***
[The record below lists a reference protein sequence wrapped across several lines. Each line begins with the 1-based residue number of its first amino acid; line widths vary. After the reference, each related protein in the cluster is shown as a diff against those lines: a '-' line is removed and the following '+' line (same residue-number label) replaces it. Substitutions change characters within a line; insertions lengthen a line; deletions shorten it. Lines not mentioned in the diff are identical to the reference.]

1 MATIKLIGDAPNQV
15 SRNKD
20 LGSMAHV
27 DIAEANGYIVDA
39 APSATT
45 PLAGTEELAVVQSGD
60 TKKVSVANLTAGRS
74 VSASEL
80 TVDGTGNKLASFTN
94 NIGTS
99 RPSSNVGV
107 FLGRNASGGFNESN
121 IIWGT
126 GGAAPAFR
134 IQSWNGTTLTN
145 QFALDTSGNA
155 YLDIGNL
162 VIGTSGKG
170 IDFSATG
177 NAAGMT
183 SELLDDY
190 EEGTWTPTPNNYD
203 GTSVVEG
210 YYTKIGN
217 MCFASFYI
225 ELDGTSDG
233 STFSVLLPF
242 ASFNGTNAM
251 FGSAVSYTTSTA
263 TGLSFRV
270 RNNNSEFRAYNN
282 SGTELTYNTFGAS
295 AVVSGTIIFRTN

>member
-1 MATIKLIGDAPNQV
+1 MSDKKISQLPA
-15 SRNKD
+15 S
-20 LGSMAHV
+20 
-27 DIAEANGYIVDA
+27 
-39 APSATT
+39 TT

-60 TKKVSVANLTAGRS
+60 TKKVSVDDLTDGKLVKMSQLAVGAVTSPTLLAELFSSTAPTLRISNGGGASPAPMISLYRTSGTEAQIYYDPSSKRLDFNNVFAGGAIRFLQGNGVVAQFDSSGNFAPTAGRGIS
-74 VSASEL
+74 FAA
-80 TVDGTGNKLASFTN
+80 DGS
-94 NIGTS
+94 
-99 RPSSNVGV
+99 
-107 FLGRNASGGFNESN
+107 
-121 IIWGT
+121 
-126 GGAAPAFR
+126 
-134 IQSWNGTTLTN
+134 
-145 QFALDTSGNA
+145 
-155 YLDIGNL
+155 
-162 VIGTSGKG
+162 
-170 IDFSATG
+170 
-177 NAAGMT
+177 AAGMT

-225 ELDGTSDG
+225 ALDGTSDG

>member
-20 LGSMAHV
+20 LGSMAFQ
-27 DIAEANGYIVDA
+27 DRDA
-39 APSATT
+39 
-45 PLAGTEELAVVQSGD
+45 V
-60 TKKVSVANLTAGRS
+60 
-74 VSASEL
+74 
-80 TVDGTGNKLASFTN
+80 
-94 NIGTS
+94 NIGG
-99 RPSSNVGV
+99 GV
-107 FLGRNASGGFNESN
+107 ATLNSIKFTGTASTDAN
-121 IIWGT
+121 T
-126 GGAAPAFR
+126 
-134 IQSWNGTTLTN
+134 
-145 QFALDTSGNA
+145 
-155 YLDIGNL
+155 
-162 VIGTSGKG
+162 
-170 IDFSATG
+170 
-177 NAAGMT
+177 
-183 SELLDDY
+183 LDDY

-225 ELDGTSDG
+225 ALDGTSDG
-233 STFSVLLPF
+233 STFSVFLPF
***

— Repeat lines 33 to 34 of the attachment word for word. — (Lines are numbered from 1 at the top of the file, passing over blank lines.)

282 SGTELTYNTFGAS
295 AVVSGTIIFRTN